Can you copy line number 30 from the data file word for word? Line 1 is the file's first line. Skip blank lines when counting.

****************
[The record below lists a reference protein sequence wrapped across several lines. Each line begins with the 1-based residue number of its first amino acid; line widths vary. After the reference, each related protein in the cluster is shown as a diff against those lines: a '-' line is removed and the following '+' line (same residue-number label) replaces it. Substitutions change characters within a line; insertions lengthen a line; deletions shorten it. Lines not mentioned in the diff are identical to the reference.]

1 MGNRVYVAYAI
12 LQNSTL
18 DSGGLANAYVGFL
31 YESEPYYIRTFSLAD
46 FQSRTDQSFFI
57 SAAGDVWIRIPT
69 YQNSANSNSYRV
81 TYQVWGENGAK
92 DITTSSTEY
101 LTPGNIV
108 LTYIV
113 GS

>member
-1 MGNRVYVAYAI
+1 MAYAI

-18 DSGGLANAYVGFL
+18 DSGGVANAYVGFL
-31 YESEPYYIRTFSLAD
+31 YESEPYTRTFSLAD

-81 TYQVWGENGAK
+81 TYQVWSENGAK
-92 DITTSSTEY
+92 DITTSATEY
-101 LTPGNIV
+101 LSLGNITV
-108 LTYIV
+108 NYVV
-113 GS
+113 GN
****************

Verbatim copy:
+113 GN